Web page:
* Russia’s Putin sees EU policy as akin to “robbery”
* EU says progress made in “frank” talks on energy
* Unrest in Libya, Russia’s WTO entry also discussed
By Darya Korsunskaya and Pete Harrison
BRUSSELS, Feb 24 (Reuters) - Russian Prime Minister Vladimir Putin described the European Union’s rules on energy infrastructure as tantamount to property theft on Thursday, underlining a failure to make progress in energy talks.
Speaking to reporters after discussions with European Commission President Jose Manuel Barroso, Putin said the EU’s rules on the ownership of pipeline infrastructure, known as the third energy package, were a confiscation of assets.
The rules impose limits on the ownership of EU pipeline infrastructure by gas suppliers and call for the “unbundling” of over-concentrated ownership. Under the rules, Russia could be forced to sell off some of its pipeline network.
“The third energy package, it is quite clear, will harm the activities of our energy companies,” Putin said, adding it would drive up the costs of energy for EU consumers. “We are talking in practice about the confiscation of property.”
Barroso tried to paper over the differences, saying the EU and Russia had made solid progress during several hours of talks between members of the Russian cabinet and the EU executive, and said the rules were the same for all countries.
“We believe our third internal market energy package is non-discriminatory,” he said, pointing out that Norway, for example, had to follow the same set of directives, which he said were compatible with the World Trade Organisation.
“What we are asking of foreign companies is to accept the same rules that we are implementing for our own companies.
“There are differences in the way we look at this third energy package but there was a very frank and open discussion on this matter ... We want Russia to remain our most important partner in gas,” he said.
The EU imports around 40 billion euros ($55 billion) of gas each year, nearly a quarter of which comes from Russia. Maintaining the consistency of those supplies is central to the EU economy and the bloc’s long-term energy security goals.
The energy dispute has complicated relations at a time when Russia is looking to secure EU backing for its entry to the WTO. Russia is the largest economy outside the global trading bloc.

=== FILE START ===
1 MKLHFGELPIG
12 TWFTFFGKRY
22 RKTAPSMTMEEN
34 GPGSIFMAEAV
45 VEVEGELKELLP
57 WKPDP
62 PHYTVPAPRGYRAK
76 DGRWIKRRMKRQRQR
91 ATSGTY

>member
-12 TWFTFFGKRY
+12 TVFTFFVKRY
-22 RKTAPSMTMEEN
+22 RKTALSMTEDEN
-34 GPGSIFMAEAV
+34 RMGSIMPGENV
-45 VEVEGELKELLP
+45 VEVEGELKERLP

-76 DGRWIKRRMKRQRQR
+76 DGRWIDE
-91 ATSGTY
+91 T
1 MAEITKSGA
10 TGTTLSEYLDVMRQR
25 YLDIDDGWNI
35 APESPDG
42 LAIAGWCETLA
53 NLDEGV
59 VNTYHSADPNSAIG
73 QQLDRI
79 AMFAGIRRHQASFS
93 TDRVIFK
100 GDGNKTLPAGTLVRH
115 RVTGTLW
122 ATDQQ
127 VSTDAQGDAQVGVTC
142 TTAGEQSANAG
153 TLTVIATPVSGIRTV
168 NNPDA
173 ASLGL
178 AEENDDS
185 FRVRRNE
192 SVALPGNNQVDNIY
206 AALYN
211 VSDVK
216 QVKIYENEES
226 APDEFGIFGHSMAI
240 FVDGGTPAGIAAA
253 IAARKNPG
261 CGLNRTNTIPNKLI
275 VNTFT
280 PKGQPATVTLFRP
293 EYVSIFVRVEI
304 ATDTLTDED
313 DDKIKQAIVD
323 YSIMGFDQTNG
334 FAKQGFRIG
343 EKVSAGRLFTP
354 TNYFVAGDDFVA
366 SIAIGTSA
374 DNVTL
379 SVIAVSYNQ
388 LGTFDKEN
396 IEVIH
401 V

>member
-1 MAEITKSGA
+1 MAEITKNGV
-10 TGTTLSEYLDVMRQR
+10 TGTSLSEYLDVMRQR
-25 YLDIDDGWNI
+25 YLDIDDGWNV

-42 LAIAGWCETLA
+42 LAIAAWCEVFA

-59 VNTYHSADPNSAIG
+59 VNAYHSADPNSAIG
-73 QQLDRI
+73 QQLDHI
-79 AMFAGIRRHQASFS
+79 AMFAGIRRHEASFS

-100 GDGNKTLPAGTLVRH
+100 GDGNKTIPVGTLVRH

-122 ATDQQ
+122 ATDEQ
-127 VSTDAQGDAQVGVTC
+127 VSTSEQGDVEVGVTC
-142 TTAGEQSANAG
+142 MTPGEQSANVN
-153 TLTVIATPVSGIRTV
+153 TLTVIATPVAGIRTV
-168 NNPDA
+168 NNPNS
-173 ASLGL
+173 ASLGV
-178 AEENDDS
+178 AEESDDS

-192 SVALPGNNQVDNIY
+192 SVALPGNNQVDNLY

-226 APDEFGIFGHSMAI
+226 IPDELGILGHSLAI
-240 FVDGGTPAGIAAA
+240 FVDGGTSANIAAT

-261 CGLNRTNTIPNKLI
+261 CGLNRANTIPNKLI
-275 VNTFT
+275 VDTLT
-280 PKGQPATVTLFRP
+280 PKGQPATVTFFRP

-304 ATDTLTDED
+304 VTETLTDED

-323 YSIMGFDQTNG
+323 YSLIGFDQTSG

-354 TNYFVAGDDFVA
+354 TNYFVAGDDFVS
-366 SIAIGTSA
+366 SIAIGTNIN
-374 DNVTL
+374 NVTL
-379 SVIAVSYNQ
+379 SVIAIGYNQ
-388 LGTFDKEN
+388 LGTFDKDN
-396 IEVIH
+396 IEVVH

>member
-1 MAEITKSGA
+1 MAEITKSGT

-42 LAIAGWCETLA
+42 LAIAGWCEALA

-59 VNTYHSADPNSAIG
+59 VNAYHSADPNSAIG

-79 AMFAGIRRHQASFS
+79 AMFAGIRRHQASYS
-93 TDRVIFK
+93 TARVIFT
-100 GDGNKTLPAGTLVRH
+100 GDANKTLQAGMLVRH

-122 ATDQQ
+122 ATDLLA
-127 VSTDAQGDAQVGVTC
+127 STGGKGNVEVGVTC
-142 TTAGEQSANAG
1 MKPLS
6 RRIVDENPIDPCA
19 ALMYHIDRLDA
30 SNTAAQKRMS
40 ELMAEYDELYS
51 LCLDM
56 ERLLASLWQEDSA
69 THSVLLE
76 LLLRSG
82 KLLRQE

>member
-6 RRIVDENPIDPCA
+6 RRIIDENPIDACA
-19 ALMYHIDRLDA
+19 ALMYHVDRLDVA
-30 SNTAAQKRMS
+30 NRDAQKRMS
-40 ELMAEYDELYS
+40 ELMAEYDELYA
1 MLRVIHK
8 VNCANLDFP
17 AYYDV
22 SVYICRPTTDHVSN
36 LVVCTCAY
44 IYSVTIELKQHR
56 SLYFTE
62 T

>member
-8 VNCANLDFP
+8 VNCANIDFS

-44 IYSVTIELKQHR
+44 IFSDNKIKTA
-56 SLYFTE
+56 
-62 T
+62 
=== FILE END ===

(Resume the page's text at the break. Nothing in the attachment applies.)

Speaking ahead of Thursday’s meeting, Putin described the energy rules as “robbery”, saying they threatened billions of dollars worth of new pipelines that will carry Russian gas to Western European customers from Siberia and the Arctic.
The EU, Russia’s biggest trading partner, wants Putin to remove a host of import duties on goods such as farm equipment, cars and timber, implementing pledges Russia has made during its 18-year bid to join the WTO.
The European Union’s $16 trillion economy dwarfs Russia’s $1.5 trillion economy but Russia supplies 23 percent of the European Union’s gas needs and the EU’s dependence on imports is likely to rise in the coming decades.
Putin highlighted that dependence on Thursday, saying unrest in Libya made Russia’s pipelines more important than ever.
Instability in North Africa and the Middle East may force Europe to reconsider the risks of diversifying gas imports away from Russia, whose South Stream export pipeline plan rivals the EU’s Nabucco link to tap supplies from the Caspian basin.
Russia says the EU’s push to improve competition on its energy market threatens pipelines that have been started, including an onshore extension to the Nord Stream pipeline, and will endanger the security of future supplies.
The plan included a so-called “Gazprom Clause” designed to prevent companies from outside the bloc from buying up strategic distribution networks without approval by governments.
Gazprom (GAZP.MM) is Russia’s largest company and the biggest extractor of natural gas in the world.
Russia is the EU’s single largest gas supplier, followed by Norway, Algeria, Nigeria, Libya, Qatar and Egypt. (Additional reporting by Douglas Busvine and Thomas Grove in Moscow and David Brunnstrom in Brussels; Editing by Janet Lawrence)